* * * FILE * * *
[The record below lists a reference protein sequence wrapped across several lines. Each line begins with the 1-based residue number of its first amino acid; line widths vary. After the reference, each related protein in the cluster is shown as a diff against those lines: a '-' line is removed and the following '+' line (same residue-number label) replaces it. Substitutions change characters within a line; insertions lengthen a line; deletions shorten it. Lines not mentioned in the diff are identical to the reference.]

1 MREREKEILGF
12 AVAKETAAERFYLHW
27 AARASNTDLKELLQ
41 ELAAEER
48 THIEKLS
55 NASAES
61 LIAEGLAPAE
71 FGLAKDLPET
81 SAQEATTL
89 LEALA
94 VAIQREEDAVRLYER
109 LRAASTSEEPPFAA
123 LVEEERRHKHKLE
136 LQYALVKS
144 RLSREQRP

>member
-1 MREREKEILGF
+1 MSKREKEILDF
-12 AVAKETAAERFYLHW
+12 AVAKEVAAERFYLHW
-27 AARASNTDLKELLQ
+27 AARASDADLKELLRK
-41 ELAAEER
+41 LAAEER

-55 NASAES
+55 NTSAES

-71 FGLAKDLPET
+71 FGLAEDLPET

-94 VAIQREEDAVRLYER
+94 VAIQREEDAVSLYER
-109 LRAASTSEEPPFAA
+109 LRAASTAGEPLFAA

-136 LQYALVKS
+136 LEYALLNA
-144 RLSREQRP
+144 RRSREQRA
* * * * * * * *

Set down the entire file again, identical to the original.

[The record below lists a reference protein sequence wrapped across several lines. Each line begins with the 1-based residue number of its first amino acid; line widths vary. After the reference, each related protein in the cluster is shown as a diff against those lines: a '-' line is removed and the following '+' line (same residue-number label) replaces it. Substitutions change characters within a line; insertions lengthen a line; deletions shorten it. Lines not mentioned in the diff are identical to the reference.]

1 MREREKEILGF
12 AVAKETAAERFYLHW
27 AARASNTDLKELLQ
41 ELAAEER
48 THIEKLS
55 NASAES
61 LIAEGLAPAE
71 FGLAKDLPET
81 SAQEATTL
89 LEALA
94 VAIQREEDAVRLYER
109 LRAASTSEEPPFAA
123 LVEEERRHKHKLE
136 LQYALVKS
144 RLSREQRP

>member
-1 MREREKEILGF
+1 MSKREKEILDF
-12 AVAKETAAERFYLHW
+12 AVAKEVAAERFYLHW
-27 AARASNTDLKELLQ
+27 AARASDADLKELLRK
-41 ELAAEER
+41 LAAEER

-55 NASAES
+55 NTSAES

-71 FGLAKDLPET
+71 FGLAEDLPET

-94 VAIQREEDAVRLYER
+94 VAIQREEDAVSLYER
-109 LRAASTSEEPPFAA
+109 LRAASTAGEPLFAA

-136 LQYALVKS
+136 LEYALLNA
-144 RLSREQRP
+144 RRSREQRA